Roland v. Davis

Roland v. Davis, 302 P.3d 91 (Mont. 2013) (holding evidence was insufficient to support a finding of an implied easement because the plaintiff water rights holders failed to prove apparent and continuous use of an unmaintained conveyance ditch that crossed the neighbor’s property).

In 1993 Gene and Melinda Roland (collectively the “Rolands”) purchased a fifty-acre parcel from Roger and Beverly Russ (collectively the “Russes”) in Ravalli County.  The warranty deed for the property did not contain explicit reference to water rights, ditch easements, or appurtenances.  However, the Rolands believed that a water right from Bunkhouse Creek came with the property. The Rolands also believed that a ditch easement existed, which transported the water from Bunkhouse Creek to the property.  Accordingly, the Rolands and the Russes filed a water right transfer certificate that accompanied the closing documents and transferred the water right appurtenant to the deeded land.

In 1994 Fred and Barbara Davis (collectively the “Davises”) also purchased a plot of property from the Russes.  At the time of the purchase, Fred Davis did not observe any ditches on the property, although the Smith Ditch, which leads from Bunkhouse Creek to the Roland’s property, historically crossed the Davis parcel.  In the mid-2000s the Davises participated in a United States Forest Service fire reduction program.  After the Davises cleared the land, remnants of an old ditch that crossed the property became visible.

In 1982 the Russes, before partitioning the land into two plots, filed a statement of claim for a water right on Bunkhouse Creek to irrigate thirty acres that would become a portion of the Roland parcel.  In 1994 the Montana Water Court (“water court”) issued a preliminary decree that included the Russes’ statement of claim.  Finally, in 2004, the water court reduced the irrigation right to twenty acres.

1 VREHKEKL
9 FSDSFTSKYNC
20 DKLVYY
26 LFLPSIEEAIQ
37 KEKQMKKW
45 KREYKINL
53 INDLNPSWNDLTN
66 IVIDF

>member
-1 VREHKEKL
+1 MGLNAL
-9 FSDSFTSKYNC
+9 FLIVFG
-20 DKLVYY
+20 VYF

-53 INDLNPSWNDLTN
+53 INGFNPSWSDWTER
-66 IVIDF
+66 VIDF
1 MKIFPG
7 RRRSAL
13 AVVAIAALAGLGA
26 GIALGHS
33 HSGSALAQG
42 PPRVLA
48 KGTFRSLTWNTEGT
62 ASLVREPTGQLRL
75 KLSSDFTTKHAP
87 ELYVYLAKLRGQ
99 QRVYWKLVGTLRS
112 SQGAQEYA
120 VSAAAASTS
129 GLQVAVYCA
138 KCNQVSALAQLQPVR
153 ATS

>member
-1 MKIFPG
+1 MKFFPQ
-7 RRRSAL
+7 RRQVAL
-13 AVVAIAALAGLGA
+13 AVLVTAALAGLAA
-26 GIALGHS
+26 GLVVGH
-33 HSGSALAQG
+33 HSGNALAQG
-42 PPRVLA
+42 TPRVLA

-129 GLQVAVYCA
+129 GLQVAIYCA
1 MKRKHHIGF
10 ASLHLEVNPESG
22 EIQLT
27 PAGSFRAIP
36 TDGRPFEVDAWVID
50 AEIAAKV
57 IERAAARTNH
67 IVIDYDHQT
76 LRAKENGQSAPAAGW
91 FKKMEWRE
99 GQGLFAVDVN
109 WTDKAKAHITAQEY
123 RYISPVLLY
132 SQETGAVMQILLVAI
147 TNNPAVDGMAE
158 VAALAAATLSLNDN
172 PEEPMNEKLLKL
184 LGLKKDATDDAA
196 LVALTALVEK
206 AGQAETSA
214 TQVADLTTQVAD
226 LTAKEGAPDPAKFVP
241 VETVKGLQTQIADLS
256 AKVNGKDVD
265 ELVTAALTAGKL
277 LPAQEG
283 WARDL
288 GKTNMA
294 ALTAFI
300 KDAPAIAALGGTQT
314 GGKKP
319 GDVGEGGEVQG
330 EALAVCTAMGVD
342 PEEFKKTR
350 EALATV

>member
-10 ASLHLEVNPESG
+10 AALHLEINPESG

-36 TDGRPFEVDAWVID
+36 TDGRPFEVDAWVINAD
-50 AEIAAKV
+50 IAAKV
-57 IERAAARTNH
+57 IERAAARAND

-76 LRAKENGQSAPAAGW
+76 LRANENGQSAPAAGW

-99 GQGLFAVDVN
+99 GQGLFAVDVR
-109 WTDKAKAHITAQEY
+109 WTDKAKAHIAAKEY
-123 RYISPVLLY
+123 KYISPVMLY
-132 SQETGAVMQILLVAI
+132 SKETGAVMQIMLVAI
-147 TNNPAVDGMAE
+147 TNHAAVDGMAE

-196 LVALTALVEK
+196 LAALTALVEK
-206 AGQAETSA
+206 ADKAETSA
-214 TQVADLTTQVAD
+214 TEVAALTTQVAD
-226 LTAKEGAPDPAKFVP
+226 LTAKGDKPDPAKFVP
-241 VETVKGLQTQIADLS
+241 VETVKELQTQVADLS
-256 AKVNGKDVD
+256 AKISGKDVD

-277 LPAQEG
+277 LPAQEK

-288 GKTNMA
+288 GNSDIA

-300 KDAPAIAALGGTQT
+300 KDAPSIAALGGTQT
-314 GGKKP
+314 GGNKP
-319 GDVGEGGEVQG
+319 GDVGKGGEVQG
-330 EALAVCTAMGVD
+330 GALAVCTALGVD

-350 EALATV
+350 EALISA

After the water court’s 2004 ruling, the Rolands attempted to reopen use of the Smith Ditch to grow trees as a cash crop, but the Davises did not agree that a ditch easement existed.  In 2009 the Rolands filed a complaint against the Davises in the Ravalli County District Court (“district court”).  The Rolands sought preliminary and permanent injunctive relief, declaratory judgment, and damages for the alleged ditch easement.  The Davises denied Roland’s allegations and filed a counterclaim to quiet title.

At trial, the parties’ experts analyzed a 1958 Ravalli County Water Resources Survey (“Water Survey”) that indicated the Smith Ditch navigating from Bunkhouse Creek across the Davis property to the Roland property.  A 1957 field note from the Water Survey also indicated irrigation of part of the Roland parcel using Bunkhouse Creek water conveyed through the Smith Ditch.  However, the district court, relying on historical United States Department of Agriculture aerial photographs, found that an access road constructed before 1979 severed the Smith Ditch as a means of conveyance to the Roland property.  The district court also found the Rolands’ predecessor in interest abandoned the Smith Ditch when he constructed the access road.  The district court therefore concluded that the Rolands did not have a ditch easement across the Davis property.  The Rolands then appealed the district court’s decision to the Montana Supreme Court (“Court”).

The Court considered two issues on appeal: (i) whether the Rolands’ purchase of the property included a ditch easement by operation of law; and (ii) whether the district court properly determined that the Rolands did not have an implied ditch easement that crossed the Davis property.